The rising antibody-drug conjugate class has hit a setback as Seagen’s Adcetris, one of the earliest and fast-growing members of the group, was defeated by immune checkpoint inhibitor.
Compared with Adcetris, Bristol Myers Squibb’s Opdivo significantly reduced the risk of cancer progression or death by 52% in adults and children with newly diagnosed stage 3 or 4 classical Hodgkin lymphoma, according to phase 3 data unveiled at the 2023 American Society of Clinical Oncology (ASCO) annual meeting. Both drugs were used on top of the AVD regimen of chemotherapy.
The collaborative group-conducted trial, coded SWOG S1826, randomized nearly 1,000 patients. The results point to Opdivo-AVD as “a new standard of care that is better tolerated and results in a higher proportion of patients with durable remissions” than Adcetris-AVD, Oreofe Odejide, M.D., from the Dana-Farber Cancer Institute and an invited ASCO expert, said in a statement.
The readout marks a blow to Seagen, which is being acquired by Pfizer in a $43 billion transaction. Adcetris, a CD30-directed ADC, is currently Seagen’s best-selling drug with sales up 34% year over year to reach $243 million in the first quarter. By SVB Securities’ estimate in an April note before the data readout, front-line Hodgkin lymphoma means about $780 million in sales for Adcetris at peak. Seagen is partnered with Takeda on Adcetris outside the U.S. and Canada.
Adcetris has been the standard of care in first-line Hodgkin lymphoma, with the highest recommendation from the National Comprehensive Cancer Network (NCCN). During a conference call in February, Seagen’s U.S. commercial chief Chip Romp was talking about potentially gaining more shares in first-line Hodgkin lymphoma this year.
Adcetris, used in combination with AVD, got its first-line Hodgkin lymphoma nod in 2018 and added a pediatric label in November. Last year, the ECHELON-1 trial that gave Adcetris that first-line nod showed the ADC regimen could reduce the risk of death by 41% over an old chemotherapy combo. The overall survival benefit earned Adcetris the NCCN recommendation as a preferred therapy.
But Adcetris comes with some toxic effects, which can be significant for a relatively young patient population, Alex Herrera, M.D., from City of Hope and lead investigator of the SWOG trial, said during a press briefing. The median age of patients in the SWOG trial was 27 years.
Opdivo is currently only allowed in HL following Adcetris treatment thanks to an FDA accelerated approval in 2016. The new SWOG trial will support an FDA filing for Opdivo in front-line treatment, Herrera told Fierce Pharma in an interview. It could also help Bristol Myers turn the original conditional nod into a full approval.
Before the SWOG trial testing Opdivo in the first line, Merck & Co.’s Keytruda in 2020 won a full FDA approval in previously treated Hodgkin lymphoma. Keytruda demonstrated a 35% progression-free survival benefit against Adcetris monotherapy in a head-to-head trial, which helped convert an accelerated approval in the late line.
In the current trial, 94% of patients who received Opdivo were still alive without progression at one year, versus 86% for Adcetris. The Opdivo regimen has yet to show a significant patient survival benefit. By the data cutoff, 11 (2.2%) deaths happened in the Adcetris arm, compared with four (0.8%) for Opdivo.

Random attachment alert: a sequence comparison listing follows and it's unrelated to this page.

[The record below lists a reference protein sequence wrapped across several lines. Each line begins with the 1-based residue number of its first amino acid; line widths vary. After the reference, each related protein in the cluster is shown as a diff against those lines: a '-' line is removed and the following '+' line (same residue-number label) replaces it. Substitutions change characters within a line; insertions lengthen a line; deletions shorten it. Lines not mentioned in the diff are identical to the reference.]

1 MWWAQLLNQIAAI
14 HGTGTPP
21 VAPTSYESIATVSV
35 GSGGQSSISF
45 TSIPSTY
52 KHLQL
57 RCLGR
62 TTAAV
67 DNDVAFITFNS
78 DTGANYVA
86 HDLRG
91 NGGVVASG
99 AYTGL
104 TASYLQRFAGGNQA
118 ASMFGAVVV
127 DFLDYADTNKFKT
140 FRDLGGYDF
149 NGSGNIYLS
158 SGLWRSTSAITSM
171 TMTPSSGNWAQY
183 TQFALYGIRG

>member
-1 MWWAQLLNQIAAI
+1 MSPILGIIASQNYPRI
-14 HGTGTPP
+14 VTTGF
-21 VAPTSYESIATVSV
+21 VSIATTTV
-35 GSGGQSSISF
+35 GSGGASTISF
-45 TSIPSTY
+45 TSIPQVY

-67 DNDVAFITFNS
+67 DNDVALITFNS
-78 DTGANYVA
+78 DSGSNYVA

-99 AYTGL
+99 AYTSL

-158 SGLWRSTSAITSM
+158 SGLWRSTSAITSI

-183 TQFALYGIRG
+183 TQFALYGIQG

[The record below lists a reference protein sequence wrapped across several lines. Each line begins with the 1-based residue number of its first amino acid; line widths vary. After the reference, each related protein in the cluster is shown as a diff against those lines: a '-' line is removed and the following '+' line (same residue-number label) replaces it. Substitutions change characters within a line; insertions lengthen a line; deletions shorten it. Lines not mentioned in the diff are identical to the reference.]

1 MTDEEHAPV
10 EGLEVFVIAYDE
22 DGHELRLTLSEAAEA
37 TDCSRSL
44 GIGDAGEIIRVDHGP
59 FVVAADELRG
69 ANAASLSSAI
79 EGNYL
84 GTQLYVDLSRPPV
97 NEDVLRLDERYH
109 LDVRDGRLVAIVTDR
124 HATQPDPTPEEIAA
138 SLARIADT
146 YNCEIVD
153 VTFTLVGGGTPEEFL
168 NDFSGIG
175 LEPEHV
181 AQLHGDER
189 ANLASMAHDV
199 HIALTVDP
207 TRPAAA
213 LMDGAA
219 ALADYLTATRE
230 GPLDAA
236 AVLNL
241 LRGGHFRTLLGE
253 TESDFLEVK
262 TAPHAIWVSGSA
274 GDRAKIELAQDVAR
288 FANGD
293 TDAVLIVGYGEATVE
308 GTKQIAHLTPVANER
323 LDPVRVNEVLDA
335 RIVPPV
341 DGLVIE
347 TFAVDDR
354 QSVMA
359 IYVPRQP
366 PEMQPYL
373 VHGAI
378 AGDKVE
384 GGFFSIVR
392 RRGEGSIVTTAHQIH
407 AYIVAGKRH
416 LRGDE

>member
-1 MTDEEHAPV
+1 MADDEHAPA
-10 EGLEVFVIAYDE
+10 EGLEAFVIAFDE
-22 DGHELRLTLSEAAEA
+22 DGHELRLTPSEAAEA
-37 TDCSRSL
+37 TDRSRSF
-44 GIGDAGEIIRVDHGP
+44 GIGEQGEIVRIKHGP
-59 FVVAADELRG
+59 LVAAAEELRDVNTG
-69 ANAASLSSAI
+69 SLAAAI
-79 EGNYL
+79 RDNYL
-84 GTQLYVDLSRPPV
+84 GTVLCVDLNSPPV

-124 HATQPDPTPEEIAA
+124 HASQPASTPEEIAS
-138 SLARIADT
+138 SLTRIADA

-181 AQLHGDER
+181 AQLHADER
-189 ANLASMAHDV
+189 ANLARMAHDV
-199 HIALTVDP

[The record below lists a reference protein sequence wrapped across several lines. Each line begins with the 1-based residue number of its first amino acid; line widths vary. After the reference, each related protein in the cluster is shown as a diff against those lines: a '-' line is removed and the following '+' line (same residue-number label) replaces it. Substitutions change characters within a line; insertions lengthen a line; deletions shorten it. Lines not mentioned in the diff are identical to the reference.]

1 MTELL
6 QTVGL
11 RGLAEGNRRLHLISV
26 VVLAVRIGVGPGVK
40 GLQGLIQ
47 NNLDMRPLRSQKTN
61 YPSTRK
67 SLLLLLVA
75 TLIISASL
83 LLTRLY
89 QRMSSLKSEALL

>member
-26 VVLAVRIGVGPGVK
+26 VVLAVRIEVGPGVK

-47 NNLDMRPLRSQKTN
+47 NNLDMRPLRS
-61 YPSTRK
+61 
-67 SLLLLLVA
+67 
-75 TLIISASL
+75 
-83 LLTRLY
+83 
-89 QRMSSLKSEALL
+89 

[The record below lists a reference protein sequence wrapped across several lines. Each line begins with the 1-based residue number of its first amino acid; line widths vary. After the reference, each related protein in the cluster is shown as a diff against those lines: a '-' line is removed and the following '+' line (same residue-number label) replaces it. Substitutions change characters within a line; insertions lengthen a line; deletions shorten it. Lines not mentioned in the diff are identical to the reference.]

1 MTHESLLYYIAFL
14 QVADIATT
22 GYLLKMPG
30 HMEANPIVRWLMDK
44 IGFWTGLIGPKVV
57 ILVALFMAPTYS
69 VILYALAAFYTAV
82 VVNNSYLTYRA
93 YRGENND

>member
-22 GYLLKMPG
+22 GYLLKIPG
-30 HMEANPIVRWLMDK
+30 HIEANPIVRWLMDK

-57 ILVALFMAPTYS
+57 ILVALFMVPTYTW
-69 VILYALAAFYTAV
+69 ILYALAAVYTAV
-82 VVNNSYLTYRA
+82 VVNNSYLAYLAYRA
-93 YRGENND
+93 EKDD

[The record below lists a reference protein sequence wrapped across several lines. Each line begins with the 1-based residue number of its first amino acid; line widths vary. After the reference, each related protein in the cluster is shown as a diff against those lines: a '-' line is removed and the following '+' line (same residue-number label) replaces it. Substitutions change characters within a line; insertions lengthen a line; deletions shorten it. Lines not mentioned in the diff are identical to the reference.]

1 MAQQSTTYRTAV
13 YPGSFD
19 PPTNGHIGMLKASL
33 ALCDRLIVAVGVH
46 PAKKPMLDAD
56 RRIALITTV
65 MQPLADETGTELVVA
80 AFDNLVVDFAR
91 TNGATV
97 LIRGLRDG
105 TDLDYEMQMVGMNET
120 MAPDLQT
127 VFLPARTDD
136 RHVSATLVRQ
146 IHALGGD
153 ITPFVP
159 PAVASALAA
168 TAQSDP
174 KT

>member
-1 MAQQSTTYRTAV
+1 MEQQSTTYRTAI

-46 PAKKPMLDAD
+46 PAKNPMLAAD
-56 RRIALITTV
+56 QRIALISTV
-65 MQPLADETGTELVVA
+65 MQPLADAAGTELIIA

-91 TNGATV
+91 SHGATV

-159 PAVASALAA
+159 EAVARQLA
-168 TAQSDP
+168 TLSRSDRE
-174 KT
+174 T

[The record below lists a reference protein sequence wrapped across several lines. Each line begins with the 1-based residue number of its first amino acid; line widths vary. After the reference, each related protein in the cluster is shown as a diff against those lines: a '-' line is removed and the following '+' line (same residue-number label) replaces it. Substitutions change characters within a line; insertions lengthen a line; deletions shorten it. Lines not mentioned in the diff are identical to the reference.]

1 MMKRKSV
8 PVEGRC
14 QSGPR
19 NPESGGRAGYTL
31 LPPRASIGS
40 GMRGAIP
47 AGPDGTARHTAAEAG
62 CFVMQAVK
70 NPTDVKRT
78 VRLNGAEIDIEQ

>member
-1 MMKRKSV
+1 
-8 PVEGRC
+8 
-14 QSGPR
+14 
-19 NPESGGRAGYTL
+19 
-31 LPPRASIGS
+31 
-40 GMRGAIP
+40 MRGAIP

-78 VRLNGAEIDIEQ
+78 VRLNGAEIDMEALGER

It could be a long time before the SWOG study could show a clear overall survival signal. Adcetris’ ECHELON-1 trial delivered the overall survival readout after a median six years of follow-up. The current SWOG data are based on a median follow-up of just one year.
In terms of safety, Opdivo takers had more neutropenia but fewer bone pain, sensory neuropathy and liver toxicity. Altogether, 22% of patients discontinued Adcetris, compared with 11% for Opdivo. Although Opdivo was designed to augment the immune system, immune-related side effects were similar between the two therapies, Herrera said.
The progression-free survival advantage, plus a favorable safety profile, should make Opdivo-AVD a standard of care even without an overall survival showing, Herrera said.
“Early SWOG data are promising, but longer-term proven outcomes including [overall survival] data are important in a curative setting such as HL,” Seagen said in a statement to Fierce Pharma.
Adcetris may still have a place in newly diagnosed HL. Seagen is testing the combination of Adcetris and Opdivo, plus reduced chemo, and has shown promising results from a phase 2 trial. The cocktail triggered complete responses in 88% of patients with advanced stage HL and in 92% of those with early-stage HL, according to an update at the American Society of Hematology annual meeting in December.
“Our ultimate goal is to achieve the highest cure rate possible by combining the two most active agents in Adcetris and an anti-PD1 and, as a result, further reduce chemotherapy burden for patients,” Seagen said in a statement.
Adcetris is still a potent drug, Herrera said, but the question is how best to incorporate it in the treatment paradigm. Combining Adcetris with Opdivo while reducing chemo is a logical approach, he added.
Originally approved for late-line lymphoma in 2011, Adcetris was Seagen’s first commercial product. But even without the threat from PD-1 inhibitors, Adcetris is expected to lose its top status within the ADC company to Astellas-partnered Nectin-4 ADC Padcev.
A combination of Padcev and Keytruda recently snagged a high-profile approval as a first-line therapy to treat cisplatin-ineligible bladder cancer. SVB Securities’ analysts estimated that first-line bladder cancer could bring Padcev nearly $3.9 billion in peak sales across the U.S. and EU.